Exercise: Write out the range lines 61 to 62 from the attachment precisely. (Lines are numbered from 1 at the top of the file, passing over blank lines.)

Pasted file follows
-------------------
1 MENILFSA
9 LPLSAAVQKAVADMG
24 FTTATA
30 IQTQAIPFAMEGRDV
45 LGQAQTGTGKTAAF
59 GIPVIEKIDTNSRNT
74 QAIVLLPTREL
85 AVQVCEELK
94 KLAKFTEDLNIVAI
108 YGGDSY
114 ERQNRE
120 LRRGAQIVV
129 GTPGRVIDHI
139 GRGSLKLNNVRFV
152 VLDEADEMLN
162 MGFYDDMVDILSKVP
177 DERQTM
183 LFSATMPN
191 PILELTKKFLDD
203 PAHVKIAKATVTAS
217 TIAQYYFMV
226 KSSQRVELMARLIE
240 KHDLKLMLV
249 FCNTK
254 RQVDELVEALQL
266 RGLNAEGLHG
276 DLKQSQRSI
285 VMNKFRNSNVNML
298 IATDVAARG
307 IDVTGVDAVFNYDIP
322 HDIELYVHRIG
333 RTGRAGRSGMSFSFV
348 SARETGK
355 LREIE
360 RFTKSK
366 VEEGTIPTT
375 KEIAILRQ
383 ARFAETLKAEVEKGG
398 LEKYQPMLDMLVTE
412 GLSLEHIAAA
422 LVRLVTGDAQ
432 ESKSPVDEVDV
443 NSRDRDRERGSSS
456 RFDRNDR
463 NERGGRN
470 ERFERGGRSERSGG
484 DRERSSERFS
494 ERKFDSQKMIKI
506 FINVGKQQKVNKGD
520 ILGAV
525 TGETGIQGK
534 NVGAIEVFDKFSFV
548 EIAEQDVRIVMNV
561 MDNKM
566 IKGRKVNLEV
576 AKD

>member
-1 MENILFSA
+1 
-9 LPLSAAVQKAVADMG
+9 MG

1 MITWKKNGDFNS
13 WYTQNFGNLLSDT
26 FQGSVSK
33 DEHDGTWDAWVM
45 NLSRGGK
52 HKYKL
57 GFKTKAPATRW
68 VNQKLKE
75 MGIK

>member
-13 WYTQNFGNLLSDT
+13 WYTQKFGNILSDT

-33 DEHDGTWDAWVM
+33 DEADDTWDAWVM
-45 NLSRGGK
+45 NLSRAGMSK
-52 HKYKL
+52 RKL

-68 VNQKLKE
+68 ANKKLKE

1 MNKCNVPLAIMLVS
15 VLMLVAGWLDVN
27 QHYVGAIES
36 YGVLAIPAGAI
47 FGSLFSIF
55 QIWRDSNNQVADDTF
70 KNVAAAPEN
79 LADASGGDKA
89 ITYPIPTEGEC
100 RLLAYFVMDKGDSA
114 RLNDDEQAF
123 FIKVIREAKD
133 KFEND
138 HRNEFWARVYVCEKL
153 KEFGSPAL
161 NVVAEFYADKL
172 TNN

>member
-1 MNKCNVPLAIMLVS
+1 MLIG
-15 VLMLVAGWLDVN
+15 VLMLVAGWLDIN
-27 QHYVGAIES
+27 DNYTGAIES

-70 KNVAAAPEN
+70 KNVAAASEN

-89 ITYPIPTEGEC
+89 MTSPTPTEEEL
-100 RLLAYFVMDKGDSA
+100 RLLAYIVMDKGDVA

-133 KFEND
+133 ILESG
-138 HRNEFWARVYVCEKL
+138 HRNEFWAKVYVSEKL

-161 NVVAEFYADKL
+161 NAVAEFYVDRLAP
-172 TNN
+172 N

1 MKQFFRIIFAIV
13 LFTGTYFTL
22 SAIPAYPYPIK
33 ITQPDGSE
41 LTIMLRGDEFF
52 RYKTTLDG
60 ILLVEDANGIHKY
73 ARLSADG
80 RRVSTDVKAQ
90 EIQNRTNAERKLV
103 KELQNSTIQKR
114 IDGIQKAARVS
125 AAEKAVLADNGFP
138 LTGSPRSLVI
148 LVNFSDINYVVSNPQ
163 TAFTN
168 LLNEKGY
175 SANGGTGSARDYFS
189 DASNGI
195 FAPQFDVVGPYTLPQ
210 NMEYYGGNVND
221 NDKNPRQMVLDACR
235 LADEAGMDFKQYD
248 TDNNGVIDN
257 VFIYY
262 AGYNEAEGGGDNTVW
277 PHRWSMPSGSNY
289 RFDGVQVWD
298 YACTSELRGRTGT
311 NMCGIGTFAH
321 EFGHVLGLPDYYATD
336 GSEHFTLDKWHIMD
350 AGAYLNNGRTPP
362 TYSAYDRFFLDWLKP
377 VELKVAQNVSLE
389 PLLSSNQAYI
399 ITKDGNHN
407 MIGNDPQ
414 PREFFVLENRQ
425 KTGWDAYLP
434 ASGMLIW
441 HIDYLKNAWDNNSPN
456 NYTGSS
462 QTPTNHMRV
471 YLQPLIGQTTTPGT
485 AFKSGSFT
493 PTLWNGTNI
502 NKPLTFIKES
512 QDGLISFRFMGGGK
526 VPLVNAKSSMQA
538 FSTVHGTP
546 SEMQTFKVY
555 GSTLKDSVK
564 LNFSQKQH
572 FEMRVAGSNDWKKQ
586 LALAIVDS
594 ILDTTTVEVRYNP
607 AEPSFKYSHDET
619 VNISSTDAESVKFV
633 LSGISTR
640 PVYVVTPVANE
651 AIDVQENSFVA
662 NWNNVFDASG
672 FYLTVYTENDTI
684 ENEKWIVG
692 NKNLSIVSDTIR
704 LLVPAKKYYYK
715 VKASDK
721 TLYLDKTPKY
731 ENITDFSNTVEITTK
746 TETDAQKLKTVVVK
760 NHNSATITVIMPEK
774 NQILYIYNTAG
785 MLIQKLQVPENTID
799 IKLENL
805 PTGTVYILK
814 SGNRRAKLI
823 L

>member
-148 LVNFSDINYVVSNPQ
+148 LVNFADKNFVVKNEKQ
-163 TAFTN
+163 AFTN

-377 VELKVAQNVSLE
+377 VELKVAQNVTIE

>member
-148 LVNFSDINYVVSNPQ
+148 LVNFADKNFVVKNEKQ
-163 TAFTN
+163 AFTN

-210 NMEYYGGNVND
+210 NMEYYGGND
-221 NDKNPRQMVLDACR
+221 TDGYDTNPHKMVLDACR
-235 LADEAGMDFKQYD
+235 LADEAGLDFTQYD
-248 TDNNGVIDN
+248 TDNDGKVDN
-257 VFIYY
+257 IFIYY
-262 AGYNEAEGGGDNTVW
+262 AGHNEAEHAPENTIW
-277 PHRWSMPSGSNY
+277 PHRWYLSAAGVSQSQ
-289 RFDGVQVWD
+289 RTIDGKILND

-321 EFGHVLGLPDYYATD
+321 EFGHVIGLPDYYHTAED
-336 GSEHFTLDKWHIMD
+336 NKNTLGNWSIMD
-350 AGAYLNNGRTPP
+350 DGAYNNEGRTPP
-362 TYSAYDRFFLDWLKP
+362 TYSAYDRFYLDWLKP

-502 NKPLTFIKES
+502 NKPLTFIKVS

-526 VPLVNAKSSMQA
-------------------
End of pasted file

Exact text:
+9 MG

1 MITWKKNGDFNS